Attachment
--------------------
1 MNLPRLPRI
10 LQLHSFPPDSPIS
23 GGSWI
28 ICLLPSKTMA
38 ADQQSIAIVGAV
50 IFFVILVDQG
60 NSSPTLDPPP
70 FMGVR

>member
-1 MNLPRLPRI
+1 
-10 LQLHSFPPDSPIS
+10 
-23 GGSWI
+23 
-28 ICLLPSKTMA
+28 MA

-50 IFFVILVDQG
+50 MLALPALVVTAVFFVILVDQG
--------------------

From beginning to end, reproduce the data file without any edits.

1 MNLPRLPRI
10 LQLHSFPPDSPIS
23 GGSWI
28 ICLLPSKTMA
38 ADQQSIAIVGAV
50 IFFVILVDQG
60 NSSPTLDPPP
70 FMGVR

>member
-1 MNLPRLPRI
+1 
-10 LQLHSFPPDSPIS
+10 
-23 GGSWI
+23 
-28 ICLLPSKTMA
+28 MA

-50 IFFVILVDQG
+50 MLALPALVVTAVFFVILVDQG